(a) In what direction would the ship in Exercise 3.57 have to travel in order to have a velocity straight north relative to the Earth, assuming its speed relative to the water remains 7.00 m/s? (b) What would its speed be relative to the Earth?

a) $80.6^\circ \textrm{ N of W}$

b) $7.87 \textrm{ m/s}$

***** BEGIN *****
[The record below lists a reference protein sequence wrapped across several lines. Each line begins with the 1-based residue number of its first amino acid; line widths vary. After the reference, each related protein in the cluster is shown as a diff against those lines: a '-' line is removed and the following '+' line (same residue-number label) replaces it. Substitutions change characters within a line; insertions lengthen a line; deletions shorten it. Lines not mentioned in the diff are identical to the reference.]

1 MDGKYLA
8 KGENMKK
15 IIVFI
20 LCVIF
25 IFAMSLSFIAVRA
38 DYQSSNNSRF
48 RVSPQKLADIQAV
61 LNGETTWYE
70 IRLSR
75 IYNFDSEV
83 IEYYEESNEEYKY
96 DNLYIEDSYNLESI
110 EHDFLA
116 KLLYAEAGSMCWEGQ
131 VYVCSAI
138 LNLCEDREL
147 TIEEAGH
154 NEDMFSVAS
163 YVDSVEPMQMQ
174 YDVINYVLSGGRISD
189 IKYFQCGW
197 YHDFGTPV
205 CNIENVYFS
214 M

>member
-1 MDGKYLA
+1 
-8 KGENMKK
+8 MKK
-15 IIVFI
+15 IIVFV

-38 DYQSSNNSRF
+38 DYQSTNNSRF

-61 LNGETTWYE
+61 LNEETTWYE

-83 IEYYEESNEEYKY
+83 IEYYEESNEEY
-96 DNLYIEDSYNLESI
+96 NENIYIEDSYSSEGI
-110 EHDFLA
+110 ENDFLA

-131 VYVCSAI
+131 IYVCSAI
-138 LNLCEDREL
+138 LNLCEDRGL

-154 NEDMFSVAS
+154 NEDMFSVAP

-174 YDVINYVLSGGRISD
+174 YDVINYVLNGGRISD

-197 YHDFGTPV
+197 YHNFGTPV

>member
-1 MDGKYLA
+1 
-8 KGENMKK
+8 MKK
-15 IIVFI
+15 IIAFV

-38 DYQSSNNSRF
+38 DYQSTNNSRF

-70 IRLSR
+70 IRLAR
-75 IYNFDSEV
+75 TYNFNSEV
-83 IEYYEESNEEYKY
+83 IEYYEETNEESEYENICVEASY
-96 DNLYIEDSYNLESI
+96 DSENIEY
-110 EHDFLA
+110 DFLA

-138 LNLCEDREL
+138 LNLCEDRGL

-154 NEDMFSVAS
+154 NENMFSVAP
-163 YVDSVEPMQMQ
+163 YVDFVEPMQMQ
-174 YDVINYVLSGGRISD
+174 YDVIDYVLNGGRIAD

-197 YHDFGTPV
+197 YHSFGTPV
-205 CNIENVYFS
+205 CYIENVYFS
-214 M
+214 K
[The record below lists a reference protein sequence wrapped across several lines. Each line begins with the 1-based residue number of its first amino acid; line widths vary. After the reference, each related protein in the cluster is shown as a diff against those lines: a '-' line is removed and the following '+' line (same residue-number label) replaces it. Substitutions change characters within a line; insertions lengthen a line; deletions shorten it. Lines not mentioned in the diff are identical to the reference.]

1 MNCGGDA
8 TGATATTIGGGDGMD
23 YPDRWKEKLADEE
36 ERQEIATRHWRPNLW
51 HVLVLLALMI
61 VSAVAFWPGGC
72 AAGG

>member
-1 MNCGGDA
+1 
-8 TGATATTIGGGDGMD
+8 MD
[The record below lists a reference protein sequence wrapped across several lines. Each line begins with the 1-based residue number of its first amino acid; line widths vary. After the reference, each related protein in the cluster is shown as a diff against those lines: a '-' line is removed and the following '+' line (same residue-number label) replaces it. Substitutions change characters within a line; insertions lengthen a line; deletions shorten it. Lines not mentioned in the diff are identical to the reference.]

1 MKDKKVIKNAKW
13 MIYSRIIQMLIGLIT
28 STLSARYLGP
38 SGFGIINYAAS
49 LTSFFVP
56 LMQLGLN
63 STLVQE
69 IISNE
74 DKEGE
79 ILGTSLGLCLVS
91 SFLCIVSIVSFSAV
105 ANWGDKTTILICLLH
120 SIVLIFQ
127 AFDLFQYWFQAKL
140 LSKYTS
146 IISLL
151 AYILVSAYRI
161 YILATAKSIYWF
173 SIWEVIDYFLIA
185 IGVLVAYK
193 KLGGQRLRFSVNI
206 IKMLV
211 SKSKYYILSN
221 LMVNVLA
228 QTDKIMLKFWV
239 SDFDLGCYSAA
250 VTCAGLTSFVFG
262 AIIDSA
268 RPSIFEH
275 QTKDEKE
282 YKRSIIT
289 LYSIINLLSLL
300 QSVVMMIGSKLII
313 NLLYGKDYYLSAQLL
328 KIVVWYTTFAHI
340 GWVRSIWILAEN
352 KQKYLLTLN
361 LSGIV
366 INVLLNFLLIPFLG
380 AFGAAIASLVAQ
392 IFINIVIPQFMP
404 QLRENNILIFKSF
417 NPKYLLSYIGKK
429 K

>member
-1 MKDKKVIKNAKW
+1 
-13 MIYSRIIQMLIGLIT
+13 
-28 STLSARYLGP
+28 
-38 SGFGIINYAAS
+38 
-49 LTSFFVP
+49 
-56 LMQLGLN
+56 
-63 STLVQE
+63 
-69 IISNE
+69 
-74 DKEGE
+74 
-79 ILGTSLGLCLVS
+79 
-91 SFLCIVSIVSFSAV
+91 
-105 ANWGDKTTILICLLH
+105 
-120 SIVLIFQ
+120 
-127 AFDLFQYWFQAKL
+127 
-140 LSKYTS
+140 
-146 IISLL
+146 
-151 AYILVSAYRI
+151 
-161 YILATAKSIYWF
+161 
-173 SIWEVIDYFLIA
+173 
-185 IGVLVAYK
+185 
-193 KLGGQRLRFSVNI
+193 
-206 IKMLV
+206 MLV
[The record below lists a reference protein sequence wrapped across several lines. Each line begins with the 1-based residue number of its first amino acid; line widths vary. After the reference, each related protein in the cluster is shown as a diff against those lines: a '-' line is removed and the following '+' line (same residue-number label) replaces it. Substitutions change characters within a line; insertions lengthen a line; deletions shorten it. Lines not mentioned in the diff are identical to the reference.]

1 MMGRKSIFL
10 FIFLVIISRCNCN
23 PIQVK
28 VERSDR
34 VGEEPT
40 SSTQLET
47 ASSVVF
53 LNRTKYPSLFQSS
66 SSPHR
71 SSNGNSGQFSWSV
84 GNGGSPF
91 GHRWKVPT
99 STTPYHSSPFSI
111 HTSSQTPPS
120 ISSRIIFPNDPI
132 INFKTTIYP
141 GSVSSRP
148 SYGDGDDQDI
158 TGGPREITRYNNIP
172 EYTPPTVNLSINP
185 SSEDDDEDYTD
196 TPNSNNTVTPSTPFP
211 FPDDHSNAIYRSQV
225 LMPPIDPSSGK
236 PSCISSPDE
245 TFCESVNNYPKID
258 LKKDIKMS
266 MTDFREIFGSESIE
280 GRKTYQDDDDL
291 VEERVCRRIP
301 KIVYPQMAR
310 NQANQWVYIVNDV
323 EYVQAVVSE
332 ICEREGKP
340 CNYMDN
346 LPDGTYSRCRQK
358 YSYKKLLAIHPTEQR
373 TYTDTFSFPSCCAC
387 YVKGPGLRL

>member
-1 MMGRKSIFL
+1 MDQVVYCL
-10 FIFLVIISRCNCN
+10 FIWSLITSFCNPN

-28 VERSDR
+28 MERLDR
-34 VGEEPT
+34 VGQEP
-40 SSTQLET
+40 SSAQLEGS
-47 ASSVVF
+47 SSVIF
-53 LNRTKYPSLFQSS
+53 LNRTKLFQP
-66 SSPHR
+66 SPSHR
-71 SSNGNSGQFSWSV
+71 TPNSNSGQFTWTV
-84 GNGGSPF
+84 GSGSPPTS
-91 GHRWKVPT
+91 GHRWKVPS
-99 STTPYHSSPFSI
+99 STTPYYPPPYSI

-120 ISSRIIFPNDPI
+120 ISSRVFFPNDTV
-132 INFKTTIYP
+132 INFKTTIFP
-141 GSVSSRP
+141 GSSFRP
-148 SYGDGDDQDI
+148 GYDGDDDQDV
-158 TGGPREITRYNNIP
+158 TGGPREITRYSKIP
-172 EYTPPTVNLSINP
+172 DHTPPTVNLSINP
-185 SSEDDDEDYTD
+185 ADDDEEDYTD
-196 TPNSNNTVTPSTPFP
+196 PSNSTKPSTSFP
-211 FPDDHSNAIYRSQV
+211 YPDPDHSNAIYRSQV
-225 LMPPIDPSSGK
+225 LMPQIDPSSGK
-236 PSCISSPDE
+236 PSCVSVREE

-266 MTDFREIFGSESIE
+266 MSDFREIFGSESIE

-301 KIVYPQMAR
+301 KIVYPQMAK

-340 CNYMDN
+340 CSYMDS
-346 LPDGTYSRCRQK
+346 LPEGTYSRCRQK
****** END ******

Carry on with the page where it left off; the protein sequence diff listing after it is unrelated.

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This is College Physics Answers with Shaun Dychko. We know that this ship which is leaving Rotterdam in the Netherlands travels at seven meters per second with respect to the water, and so I’ve labelled its velocity with this blue vector and with subscripts <i>SW</i>. First subscript being the thing that we’re measuring the velocity of and the second subscript being the thing we’re comparing that velocity to. So this is the velocity of the ship, <i>S</i> for ship, with respect to the water <i>W</i>. Now we know that the velocity of the ship with respect to the Earth has to be straight up because the question says figure out what this angle should be such that when combined with the velocity of the water with respect to the Earth, the ship ends up going directly North. So I’ve drawn vectors which add together the velocity of the ship with respect to the water plus the velocity of the water with respect to the Earth because that sum gives us the velocity of the ship with respect to the Earth. You can also see that by looking at the subscripts in this formula where when you add two velocities together, so long as you keep the inner subscripts the same, they’ll end up cancelling and you’ll end up with the velocity of the outer subscripts. So that’s what we have here. The velocity of the ship with respect to the water plus the velocity of the water with respect to the Earth will end up giving us the velocity of the ship with respect to the Earth. So I’ve drawn this blue vector a little bit to the left of North, in order to compensate for the <i>x</i> component of the velocity of the water with respect to the Earth which is to the right. So that they will end up being of equal magnitudes, and so they will add up to zero, resulting in the <i>x</i> component of the velocity of the ship with respect to the Earth being zero, as we’re told it must be. We can write a formula for the <i>x</i> component of the velocity of the ship with respect to the Earth as being the <i>x</i> component of the ship with respect to the water plus the <i>x</i> component of the velocity of the water with respect to the Earth and we’re told that that equals zero, as we wrote up here. That is going to be a negative because it’s pointing to the left of the speed of the ship with respect to the water, multiply by cosine of the angle of the ship with respect to the water, plus, and I write a plus here because this is in the positive direction, the velocity of the water with respect to the Earth multiply by the cosine of the angle of the water with respect to the Earth velocity, using cosine because that’s the adjacent leg of this triangle. All that makes zero and so we can take this term to the right hand side which makes it positive, and then switch the sides around so that the unknown is on the left, then divide both sides by the velocity of the ship with respect to the water. And end up with this line here. Then take the inverse cosine of both sides, and you solve for the angle. It’ll be the inverse cosine of 1.5 meters per second times <i>cos 40</i> divided by seven meters per second, giving us 80.6 degrees North of West. That’s North of West because it’s towards the North with respect to this line here, which is the negative x-axis or also known as the West axis, you can say I guess. Part b is asking us for what is the velocity of the ship with respect to the Earth in other words, and that’s gonna be, well its <i>y</i> component because it has no <i>x</i> component. So we can find it by adding the <i>y</i> components of the other velocities together. That’s the velocity of the ship with respect to the water times the sine of the angle for the ship with respect to the water velocity and because we’re looking for the opposite leg of this triangle and so we have to use the sine function multiply by the hypotenuse of seven meters per second to get this adjacent, sorry this opposite leg I should say, this being the <i>vSWy</i> there. Then plus the velocity of the water with respect to the Earth times sine of its angle. So that’s seven meters per second times sine of the angle we found before, where I’ve written more digits in here in order to avoid intermediate rounding error, and plus 1.5 meters per second times <i>sin 40</i>, that gives 7.87 meters per second will be the speed of the ship with respect to the Earth.